Different lung function tests are used to determine how well lungs work. One of the most widely used is spirometry, a standardized procedure that measures the lung volume and airflow. However, results of conventional lung function tests are highly affected and consequently limited by experience and hearing ability of clinical professionals. These limitations have been the subject of research for long time, and analysis of respiratory sounds (RS) has crucial place in it.
General research question is how RS in pulmonary disease patients can be used to reduce human error in the process of respiratory disease diagnostics and to predict the onset of it later. Sensors’ locations during signal acquisition that enables good distribution of RS remain an open question, as well.
Since RS are vital clinical tool to evaluate respiratory function and indicate presence of pulmonary disease, use of RS in lung functionality testing dates a long time ago, since the invention of stethoscope. This research proposes novel approach to multichannel RS recording, using five different microphones located on the commonly reported regions of chest surface and trachea. RS are analyzed according to different airflow levels, with expected additional contributions of RS at very high loads. Combination of different loading protocols and multichannel RS recording is the newest point of the study of RS.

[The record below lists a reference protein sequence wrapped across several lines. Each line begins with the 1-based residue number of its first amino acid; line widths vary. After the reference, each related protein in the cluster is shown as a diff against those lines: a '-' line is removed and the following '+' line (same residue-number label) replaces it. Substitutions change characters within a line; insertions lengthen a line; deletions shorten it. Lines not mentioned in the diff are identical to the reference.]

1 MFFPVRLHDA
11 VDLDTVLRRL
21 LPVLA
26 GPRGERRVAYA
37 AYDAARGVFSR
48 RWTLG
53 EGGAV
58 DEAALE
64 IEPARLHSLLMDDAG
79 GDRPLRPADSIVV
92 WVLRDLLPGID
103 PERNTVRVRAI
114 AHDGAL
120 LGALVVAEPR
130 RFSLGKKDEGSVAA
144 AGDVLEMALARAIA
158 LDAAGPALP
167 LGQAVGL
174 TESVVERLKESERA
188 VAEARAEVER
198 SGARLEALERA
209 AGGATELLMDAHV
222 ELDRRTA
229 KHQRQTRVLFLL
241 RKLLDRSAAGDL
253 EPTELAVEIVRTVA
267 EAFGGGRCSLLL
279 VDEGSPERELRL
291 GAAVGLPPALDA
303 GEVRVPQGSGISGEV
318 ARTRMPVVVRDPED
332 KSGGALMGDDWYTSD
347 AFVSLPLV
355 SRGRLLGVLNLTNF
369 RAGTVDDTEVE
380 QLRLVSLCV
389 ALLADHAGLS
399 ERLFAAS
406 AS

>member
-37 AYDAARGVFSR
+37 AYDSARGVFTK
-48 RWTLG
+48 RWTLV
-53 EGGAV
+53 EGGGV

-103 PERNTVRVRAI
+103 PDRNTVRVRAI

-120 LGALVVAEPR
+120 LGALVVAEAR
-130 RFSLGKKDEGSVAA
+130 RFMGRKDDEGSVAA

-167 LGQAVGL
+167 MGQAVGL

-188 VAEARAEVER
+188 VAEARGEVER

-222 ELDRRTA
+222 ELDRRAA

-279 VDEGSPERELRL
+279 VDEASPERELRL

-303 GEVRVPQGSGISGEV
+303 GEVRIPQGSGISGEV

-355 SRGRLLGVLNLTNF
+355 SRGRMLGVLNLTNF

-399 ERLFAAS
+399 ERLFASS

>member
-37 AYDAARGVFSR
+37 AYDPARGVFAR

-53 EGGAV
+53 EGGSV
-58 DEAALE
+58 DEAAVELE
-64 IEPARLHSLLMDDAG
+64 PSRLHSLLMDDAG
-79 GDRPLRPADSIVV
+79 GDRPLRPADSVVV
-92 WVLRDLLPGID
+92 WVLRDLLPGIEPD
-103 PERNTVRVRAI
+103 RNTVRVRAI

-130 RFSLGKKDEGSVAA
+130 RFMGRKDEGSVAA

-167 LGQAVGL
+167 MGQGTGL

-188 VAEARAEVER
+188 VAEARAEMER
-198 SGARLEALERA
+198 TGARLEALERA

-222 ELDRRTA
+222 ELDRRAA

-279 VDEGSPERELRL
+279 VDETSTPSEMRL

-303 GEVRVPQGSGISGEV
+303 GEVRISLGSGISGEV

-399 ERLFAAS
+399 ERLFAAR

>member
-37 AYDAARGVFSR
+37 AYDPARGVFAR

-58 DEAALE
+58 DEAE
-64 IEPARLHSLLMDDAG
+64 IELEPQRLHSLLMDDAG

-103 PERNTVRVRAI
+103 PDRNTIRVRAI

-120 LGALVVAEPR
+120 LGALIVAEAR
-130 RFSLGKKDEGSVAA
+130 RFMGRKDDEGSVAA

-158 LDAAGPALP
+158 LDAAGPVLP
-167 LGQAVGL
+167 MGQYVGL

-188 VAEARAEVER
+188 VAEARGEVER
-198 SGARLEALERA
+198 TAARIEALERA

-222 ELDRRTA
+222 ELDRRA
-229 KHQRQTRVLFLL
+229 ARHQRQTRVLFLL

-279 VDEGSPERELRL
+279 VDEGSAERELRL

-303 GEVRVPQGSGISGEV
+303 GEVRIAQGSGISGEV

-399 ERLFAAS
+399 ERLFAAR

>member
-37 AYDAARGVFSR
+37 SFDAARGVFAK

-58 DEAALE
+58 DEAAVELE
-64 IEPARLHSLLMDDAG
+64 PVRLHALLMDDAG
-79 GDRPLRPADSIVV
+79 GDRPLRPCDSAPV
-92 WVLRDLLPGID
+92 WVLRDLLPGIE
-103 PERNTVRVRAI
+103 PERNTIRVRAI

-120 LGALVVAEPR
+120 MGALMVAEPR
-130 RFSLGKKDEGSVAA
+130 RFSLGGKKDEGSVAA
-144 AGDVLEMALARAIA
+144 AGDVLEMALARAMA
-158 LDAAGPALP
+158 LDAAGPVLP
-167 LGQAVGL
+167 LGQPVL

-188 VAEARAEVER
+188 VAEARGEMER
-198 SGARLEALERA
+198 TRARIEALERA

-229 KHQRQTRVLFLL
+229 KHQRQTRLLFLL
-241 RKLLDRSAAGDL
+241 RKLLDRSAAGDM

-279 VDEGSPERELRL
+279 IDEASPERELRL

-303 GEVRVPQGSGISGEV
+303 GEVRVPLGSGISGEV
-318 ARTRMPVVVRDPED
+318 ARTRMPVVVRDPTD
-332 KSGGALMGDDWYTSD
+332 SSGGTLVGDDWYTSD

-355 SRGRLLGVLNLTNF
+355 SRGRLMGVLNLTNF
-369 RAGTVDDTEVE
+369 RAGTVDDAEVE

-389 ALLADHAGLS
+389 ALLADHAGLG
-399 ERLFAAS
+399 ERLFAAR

The two datasets acquired at King College London are available for study, one includes RS recordings of healthy subjects, while another one COPD patients. Lung sound intensity (LSI), as the main pointer of robustness, is estimated and characterized by Root mean square, Average Power and Entropy. Inclusion of a tracheal microphone provides us with the RS from the cricoid cartilage which might contain complementary information about pulmonary function.
Old subjects refer to subjects older than 60 years old, while young refer to subjects younger than 40 years old. The comparison between young and old will be achieved by characterization of the RS and airflow signals. In young subjects, sample entropy estimated correctly LSI, whereas RMS and mean power overestimated LSI. LSI increased linearly with airflow levels, whereas load protocol showed an increment in airflow as the load increased, deriving in higher LSI. Spatial distribution analysis showed that all subjects were within a normal interval prefixed by literature (3 dB).
Variations among the healthy subjects and Chronic obstructive pulmonary disease (COPD) patients are expected to be much more significant than between old and young healthy subjects. Some of indicators of obstruction are variability of lung sound intensity (LSI) and presence of adventitious sounds.
The further objective of the RS analysis is investigating an early stage Amyotrophic lateral sclerosis (ALS) through the new database which is to be formed on ALS patients, in the following 3 months at the Hospital del Mar, Barcelona.